It’s not a secret to say the issue of women in ministry may be one of the most decisive present throughout church history. It continues to be a topic of controversy, no matter the evidence that speaks for itself. While current statistics cite that more than seventy percent of Evangelicals support public ministry roles for women, seeing women in top church leadership roles remains relatively rare. This is true across a number of major Christian denominations, notwithstanding entire denominations, such as Roman Catholicism and the Churches of Christ, that reject female leadership entirely. Adding to this list, the Southern Baptist Convention recently decided to remove all female-led churches from its association.
Biblical women in ministry
Many reject the idea of women in ministry because they feel it’s not present in the New Testament. To the contrary, there are a number of female leaders present in the New Testament. In learning doctrine before we read Scripture, we sometimes overlook these women. It’s not uncommon to skip passages that don’t support what we are led to believe. We see the text but read around it, assuming it must mean something other than what seems obvious.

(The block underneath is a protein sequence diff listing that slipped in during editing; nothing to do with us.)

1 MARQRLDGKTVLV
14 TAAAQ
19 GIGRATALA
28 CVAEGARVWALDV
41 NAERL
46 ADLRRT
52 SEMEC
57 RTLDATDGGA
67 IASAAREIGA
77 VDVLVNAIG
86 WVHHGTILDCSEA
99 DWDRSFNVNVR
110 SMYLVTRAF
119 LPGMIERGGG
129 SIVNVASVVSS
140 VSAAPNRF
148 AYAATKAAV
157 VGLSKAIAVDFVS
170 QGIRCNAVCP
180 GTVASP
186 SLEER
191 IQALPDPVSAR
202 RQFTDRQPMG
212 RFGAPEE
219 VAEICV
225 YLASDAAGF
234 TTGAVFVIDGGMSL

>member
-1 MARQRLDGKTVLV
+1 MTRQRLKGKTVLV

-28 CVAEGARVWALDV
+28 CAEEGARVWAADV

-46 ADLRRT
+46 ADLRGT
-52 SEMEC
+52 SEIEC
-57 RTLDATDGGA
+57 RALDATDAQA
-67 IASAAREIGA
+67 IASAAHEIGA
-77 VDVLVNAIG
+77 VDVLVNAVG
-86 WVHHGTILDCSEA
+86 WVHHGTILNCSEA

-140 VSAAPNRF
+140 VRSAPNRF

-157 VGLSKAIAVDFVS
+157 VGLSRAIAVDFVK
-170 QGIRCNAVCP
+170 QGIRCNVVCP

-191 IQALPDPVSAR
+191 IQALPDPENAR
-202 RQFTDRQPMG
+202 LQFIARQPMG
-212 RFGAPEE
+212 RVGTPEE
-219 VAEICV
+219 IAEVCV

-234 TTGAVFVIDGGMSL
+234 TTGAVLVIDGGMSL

This is truer nowhere more than when it comes to women in leadership. It’s not possible to read the Bible objectively, with no doctrinal formation, and conclude the Bible has a singular statement against women’s ordination. Scripture provides examples of women in leadership positions, serving as:
- Old Testament prophetesses
- Mothers and wives to kings in power (historical positions of influence)
- Church leaders of various stature, including deacons, pastors (as churches met in their homes), and apostles
Female apostles present in the New Testament
Here, we are going to look at four overlooked New Testament women who served as apostles in the early church. For those unfamiliar with the term “apostle,” it refers to a church leader interested in the structure and development of congregations and other Christian leaders. The word “apostle” means “sent one.” This title tells us what apostles do, in one sentence: build the church through travel and communication with Christian communities in different regions.
Mary Magdalene went to the disciples with the news: “I have seen the Lord!” And she told them that He had said these things to her. (John 20:18, NIV)
I’ve said if there is one woman the church owes an apology, it is Mary Magdalene. Like most New Testament figures, we don’t know a lot about her. We do accept, however, that she was a real person, mentioned by name twelve times in the canonical Gospels. She’s unique, as her identity is connected to her location of origin (Magdala) rather than her family name. What this means, we don’t know. It probably means she was well-known.